Insolvency and Companies Court Judge Jones applied the Supreme Court's decision in Braganza v BP Shipping Ltd and Another (The British Unity) 4 and held that “… there was an implied term for [the force majeure clause] that the power of designation must be exercised honestly, in good faith and genuinely. It must not be exercised arbitrarily, capriciously, perversely or irrationally”, and that Dwyer's exercise of that power “… must have taken account of the matters which are relevant and ought to be taken into account and not have taken into consideration those matters which are irrelevant”.5
The judge concluded that Dwyer's refusal to recognise a force majeure event failed to take into account a critical factor preventing Fredbar from supplying its services (namely Mr Bartlett's need to self-isolate), and this was a repudiatory breach of a fundamental term which went to the root of the commercial purpose of the agreement.6 On the facts, however, Dwyer eventually offered to allow Fredbar to suspend works (albeit on terms which were different from those of the agreement), and the agreement was affirmed when Fredbar accepted that offer.
This case is a helpful illustration for parties on both ends of a force majeure clause under a construction contract. For employers, force majeure notices and claims should be considered honestly, in good faith and genuinely, and the court is likely to take a dim view of any cynical attempt to reject a force majeure event in order to avoid compensating a contractor and effectively require a contractor to carry on against public health guidance. For contractors, it is important to clearly set out the grounds on which force majeure is being claimed, and to be careful not to affirm an agreement (for example, by carrying on working or accepting an offer) if the intention is to treat the contract as at an end due to the employer's repudiatory failure to recognise a force majeure event. Difficulties will no doubt arise in borderline cases where works have been hindered but not prevented, and a judgment call will have to be made as to whether the case is strong enough to simply accept a perceived repudiation and withdraw from the site, bearing in mind the considerable risks if the court later disagrees.
Central to assessing the merits of a force majeure claim is the issue of causation. While this ultimately depends on the wording of the particular force majeure clause in question, it is fair to say that it would take an exceptional case for the court to conclude that force majeure can be invoked without sufficient causation between the alleged event and the alleged prevention or disruption of the performance of the contract. This requirement of causation delimits the scope of a force majeure clause, and this can be seen in Rudolph v United Airlines Holdings Inc,7 which was a decision of the US District Court for the Northern District of Illinois concerning a motion to dismiss (and effectively strike out) claims for refunds due to flight cancellations.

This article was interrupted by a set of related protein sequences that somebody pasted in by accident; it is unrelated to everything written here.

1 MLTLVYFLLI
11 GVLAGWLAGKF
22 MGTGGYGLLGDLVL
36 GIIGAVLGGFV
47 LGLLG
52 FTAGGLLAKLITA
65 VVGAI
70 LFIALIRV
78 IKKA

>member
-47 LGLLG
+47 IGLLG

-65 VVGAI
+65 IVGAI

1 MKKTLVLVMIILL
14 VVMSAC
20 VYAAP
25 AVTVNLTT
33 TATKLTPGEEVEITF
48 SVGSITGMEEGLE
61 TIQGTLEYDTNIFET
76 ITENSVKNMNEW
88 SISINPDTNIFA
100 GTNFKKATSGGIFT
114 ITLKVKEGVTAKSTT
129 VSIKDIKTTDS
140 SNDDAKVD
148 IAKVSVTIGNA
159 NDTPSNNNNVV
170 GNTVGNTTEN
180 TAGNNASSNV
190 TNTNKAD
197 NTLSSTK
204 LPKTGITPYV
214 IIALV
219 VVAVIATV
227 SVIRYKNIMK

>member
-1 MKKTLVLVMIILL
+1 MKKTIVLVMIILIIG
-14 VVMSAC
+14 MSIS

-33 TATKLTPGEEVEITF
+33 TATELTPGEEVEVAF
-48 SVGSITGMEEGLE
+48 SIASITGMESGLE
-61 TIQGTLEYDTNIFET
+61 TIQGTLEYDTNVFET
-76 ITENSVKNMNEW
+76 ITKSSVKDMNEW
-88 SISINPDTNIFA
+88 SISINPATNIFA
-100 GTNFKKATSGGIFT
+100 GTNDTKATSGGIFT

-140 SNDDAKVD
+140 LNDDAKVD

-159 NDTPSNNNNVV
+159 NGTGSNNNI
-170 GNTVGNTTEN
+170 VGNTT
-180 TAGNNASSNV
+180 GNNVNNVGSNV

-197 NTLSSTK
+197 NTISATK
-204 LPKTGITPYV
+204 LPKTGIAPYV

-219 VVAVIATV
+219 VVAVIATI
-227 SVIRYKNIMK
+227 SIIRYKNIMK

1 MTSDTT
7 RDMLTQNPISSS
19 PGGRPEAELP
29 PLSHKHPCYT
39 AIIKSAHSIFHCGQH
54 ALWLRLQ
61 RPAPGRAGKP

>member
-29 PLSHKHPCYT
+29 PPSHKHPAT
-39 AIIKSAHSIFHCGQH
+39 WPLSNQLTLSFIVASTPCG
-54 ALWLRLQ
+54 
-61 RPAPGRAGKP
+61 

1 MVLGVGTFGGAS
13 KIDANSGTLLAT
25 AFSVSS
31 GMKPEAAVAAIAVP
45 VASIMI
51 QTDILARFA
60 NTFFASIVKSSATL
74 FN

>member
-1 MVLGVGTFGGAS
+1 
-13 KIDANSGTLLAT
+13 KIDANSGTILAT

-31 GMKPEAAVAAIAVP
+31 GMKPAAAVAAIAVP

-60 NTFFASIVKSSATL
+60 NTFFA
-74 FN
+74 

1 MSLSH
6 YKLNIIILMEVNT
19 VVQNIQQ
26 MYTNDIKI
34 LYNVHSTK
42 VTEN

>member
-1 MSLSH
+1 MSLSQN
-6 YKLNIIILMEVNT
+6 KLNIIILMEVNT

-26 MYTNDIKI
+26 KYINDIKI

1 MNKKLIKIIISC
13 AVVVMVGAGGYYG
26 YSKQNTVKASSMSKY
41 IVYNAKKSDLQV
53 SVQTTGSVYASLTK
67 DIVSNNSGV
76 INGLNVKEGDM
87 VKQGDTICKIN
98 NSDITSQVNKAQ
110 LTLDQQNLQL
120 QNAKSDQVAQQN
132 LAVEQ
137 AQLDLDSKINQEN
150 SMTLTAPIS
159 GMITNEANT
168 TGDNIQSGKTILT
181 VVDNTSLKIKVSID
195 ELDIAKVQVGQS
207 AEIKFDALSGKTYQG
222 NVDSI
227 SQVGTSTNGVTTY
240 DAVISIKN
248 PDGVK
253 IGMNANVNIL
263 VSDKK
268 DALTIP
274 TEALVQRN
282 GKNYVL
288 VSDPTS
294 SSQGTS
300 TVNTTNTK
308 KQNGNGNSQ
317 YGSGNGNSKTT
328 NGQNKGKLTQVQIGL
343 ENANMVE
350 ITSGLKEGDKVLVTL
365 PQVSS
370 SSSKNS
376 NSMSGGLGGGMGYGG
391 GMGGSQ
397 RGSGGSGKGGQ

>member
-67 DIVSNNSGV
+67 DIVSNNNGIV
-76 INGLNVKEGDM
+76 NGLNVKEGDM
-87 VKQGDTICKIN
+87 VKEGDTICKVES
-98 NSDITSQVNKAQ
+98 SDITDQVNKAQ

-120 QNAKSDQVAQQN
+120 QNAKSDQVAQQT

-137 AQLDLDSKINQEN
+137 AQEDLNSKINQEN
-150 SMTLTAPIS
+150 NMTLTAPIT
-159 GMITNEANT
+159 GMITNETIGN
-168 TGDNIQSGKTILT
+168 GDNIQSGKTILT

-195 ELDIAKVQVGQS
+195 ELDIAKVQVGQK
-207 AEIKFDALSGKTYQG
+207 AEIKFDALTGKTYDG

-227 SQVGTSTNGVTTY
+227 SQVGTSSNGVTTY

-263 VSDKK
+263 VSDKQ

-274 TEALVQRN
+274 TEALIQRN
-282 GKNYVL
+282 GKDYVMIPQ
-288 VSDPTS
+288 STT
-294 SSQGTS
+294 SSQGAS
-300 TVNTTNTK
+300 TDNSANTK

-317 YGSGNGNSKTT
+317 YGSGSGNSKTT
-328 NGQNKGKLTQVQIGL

In that case, District Judge Durkin had to consider the respective scope of force majeure (which did not give rise to an entitlement to a refund) and schedule changes/irregular operations (which gave rise to an entitlement to a refund), and he observed that “… there must be some point where a Force Majeure Event ends, and a Schedule Change or Irregular Operation begins. And to the extent that boundary is unclear, the [Conditions of Carriage], drafted entirely by United, must be construed in Plaintiffs’ favour”. He then went on to draw a distinction between cancellations of international flights which were directly and proximately caused by travel restrictions, and other cancellations which could have been due to economic self-interest. The former fell comfortably within the scope of force majeure, whereas the latter required further disclosure and evidence.
Although this was an aviation case, there are important parallels which can be drawn with invocations of force majeure in the construction context. A contractor will have to think long and hard before arguing force majeure based on mere economic hardship. It is tolerably clear that the courts are unlikely to accept that performance should be excused simply because it is financially unprofitable to do so during the pandemic. Some degree of prevention directly caused by government-imposed restrictions is likely to be necessary in order to successfully argue force majeure.
An inevitable consequence of the Covid-19 pandemic is that parties will suffer financial losses which may not have been envisaged at the time of contract. This naturally creates the temptation to read a contract in a way which gives rise to certain entitlements to compensation for the disruptive effects of the pandemic, and the TCC was faced with such a situation in Westminster City Council v Sports and Leisure Management Ltd. 8